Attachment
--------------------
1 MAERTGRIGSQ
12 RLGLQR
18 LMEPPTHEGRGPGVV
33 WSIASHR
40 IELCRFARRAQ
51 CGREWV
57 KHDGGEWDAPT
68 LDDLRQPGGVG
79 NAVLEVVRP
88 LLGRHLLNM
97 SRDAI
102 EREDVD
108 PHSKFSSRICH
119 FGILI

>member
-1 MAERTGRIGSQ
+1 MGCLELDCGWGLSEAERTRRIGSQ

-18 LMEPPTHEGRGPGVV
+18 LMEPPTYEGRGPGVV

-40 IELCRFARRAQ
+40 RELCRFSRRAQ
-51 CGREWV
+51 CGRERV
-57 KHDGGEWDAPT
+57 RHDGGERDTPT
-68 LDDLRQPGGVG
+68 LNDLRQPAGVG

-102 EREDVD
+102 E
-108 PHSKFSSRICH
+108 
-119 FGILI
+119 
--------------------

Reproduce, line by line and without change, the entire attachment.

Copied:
1 MAERTGRIGSQ
12 RLGLQR
18 LMEPPTHEGRGPGVV
33 WSIASHR
40 IELCRFARRAQ
51 CGREWV
57 KHDGGEWDAPT
68 LDDLRQPGGVG
79 NAVLEVVRP
88 LLGRHLLNM
97 SRDAI
102 EREDVD
108 PHSKFSSRICH
119 FGILI

>member
-1 MAERTGRIGSQ
+1 MGCLELDCGWGLSEAERTRRIGSQ

-18 LMEPPTHEGRGPGVV
+18 LMEPPTYEGRGPGVV

-40 IELCRFARRAQ
+40 RELCRFSRRAQ
-51 CGREWV
+51 CGRERV
-57 KHDGGEWDAPT
+57 RHDGGERDTPT
-68 LDDLRQPGGVG
+68 LNDLRQPAGVG

-102 EREDVD
+102 E
-108 PHSKFSSRICH
+108 
-119 FGILI
+119 